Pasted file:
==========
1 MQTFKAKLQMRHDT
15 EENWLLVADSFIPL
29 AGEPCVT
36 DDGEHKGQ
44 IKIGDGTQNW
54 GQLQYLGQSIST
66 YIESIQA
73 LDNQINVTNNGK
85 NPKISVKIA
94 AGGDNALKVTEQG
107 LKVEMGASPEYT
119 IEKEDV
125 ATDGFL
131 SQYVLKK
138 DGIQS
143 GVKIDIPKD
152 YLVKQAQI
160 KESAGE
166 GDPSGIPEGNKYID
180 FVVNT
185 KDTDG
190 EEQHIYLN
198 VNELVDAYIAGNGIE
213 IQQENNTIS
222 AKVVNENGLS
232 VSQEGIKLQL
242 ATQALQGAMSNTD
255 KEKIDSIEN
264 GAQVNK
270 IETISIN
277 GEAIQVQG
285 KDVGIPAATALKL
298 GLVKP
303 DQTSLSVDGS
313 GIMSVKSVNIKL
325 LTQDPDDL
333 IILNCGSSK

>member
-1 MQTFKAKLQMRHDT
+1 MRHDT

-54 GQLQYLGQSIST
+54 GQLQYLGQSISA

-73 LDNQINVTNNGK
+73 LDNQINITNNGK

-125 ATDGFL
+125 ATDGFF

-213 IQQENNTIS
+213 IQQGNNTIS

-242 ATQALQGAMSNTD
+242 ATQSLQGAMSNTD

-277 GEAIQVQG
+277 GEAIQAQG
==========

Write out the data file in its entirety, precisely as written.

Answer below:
1 MQTFKAKLQMRHDT
15 EENWLLVADSFIPL
29 AGEPCVT
36 DDGEHKGQ
44 IKIGDGTQNW
54 GQLQYLGQSIST
66 YIESIQA
73 LDNQINVTNNGK
85 NPKISVKIA
94 AGGDNALKVTEQG
107 LKVEMGASPEYT
119 IEKEDV
125 ATDGFL
131 SQYVLKK
138 DGIQS
143 GVKIDIPKD
152 YLVKQAQI
160 KESAGE
166 GDPSGIPEGNKYID
180 FVVNT
185 KDTDG
190 EEQHIYLN
198 VNELVDAYIAGNGIE
213 IQQENNTIS
222 AKVVNENGLS
232 VSQEGIKLQL
242 ATQALQGAMSNTD
255 KEKIDSIEN
264 GAQVNK
270 IETISIN
277 GEAIQVQG
285 KDVGIPAATALKL
298 GLVKP
303 DQTSLSVDGS
313 GIMSVKSVNIKL
325 LTQDPDDL
333 IILNCGSSK

>member
-1 MQTFKAKLQMRHDT
+1 MRHDT

-54 GQLQYLGQSIST
+54 GQLQYLGQSISA

-73 LDNQINVTNNGK
+73 LDNQINITNNGK

-125 ATDGFL
+125 ATDGFF

-213 IQQENNTIS
+213 IQQGNNTIS

-242 ATQALQGAMSNTD
+242 ATQSLQGAMSNTD

-277 GEAIQVQG
+277 GEAIQAQG